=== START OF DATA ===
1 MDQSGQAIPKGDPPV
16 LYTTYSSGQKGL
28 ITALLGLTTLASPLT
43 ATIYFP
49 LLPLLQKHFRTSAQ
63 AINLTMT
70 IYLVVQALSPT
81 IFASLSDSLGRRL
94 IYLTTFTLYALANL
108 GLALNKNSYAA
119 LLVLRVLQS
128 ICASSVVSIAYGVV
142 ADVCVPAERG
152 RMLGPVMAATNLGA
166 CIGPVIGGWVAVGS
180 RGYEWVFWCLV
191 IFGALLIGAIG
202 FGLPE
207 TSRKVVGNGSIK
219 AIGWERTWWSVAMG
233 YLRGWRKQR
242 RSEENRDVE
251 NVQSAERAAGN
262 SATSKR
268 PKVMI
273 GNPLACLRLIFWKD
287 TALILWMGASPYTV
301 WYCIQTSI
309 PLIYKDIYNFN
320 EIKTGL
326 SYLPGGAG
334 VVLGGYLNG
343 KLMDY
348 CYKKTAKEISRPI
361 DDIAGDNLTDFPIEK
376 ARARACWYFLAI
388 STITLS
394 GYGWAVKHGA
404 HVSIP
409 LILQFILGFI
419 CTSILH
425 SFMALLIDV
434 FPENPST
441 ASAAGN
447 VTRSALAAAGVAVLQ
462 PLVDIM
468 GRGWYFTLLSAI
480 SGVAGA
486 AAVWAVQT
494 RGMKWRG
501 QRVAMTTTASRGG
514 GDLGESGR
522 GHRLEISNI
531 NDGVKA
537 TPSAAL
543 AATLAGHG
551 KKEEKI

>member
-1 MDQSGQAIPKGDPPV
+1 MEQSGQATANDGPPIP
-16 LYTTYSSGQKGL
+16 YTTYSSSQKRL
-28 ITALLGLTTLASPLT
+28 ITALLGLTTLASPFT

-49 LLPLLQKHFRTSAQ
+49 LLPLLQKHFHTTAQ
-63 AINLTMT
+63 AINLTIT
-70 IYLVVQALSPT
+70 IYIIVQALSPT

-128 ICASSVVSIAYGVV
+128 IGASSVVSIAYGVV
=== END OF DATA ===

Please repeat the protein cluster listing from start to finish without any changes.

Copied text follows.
1 MDQSGQAIPKGDPPV
16 LYTTYSSGQKGL
28 ITALLGLTTLASPLT
43 ATIYFP
49 LLPLLQKHFRTSAQ
63 AINLTMT
70 IYLVVQALSPT
81 IFASLSDSLGRRL
94 IYLTTFTLYALANL
108 GLALNKNSYAA
119 LLVLRVLQS
128 ICASSVVSIAYGVV
142 ADVCVPAERG
152 RMLGPVMAATNLGA
166 CIGPVIGGWVAVGS
180 RGYEWVFWCLV
191 IFGALLIGAIG
202 FGLPE
207 TSRKVVGNGSIK
219 AIGWERTWWSVAMG
233 YLRGWRKQR
242 RSEENRDVE
251 NVQSAERAAGN
262 SATSKR
268 PKVMI
273 GNPLACLRLIFWKD
287 TALILWMGASPYTV
301 WYCIQTSI
309 PLIYKDIYNFN
320 EIKTGL
326 SYLPGGAG
334 VVLGGYLNG
343 KLMDY
348 CYKKTAKEISRPI
361 DDIAGDNLTDFPIEK
376 ARARACWYFLAI
388 STITLS
394 GYGWAVKHGA
404 HVSIP
409 LILQFILGFI
419 CTSILH
425 SFMALLIDV
434 FPENPST
441 ASAAGN
447 VTRSALAAAGVAVLQ
462 PLVDIM
468 GRGWYFTLLSAI
480 SGVAGA
486 AAVWAVQT
494 RGMKWRG
501 QRVAMTTTASRGG
514 GDLGESGR
522 GHRLEISNI
531 NDGVKA
537 TPSAAL
543 AATLAGHG
551 KKEEKI

>member
-1 MDQSGQAIPKGDPPV
+1 MEQSGQATANDGPPIP
-16 LYTTYSSGQKGL
+16 YTTYSSSQKRL
-28 ITALLGLTTLASPLT
+28 ITALLGLTTLASPFT

-49 LLPLLQKHFRTSAQ
+49 LLPLLQKHFHTTAQ
-63 AINLTMT
+63 AINLTIT
-70 IYLVVQALSPT
+70 IYIIVQALSPT

-128 ICASSVVSIAYGVV
+128 IGASSVVSIAYGVV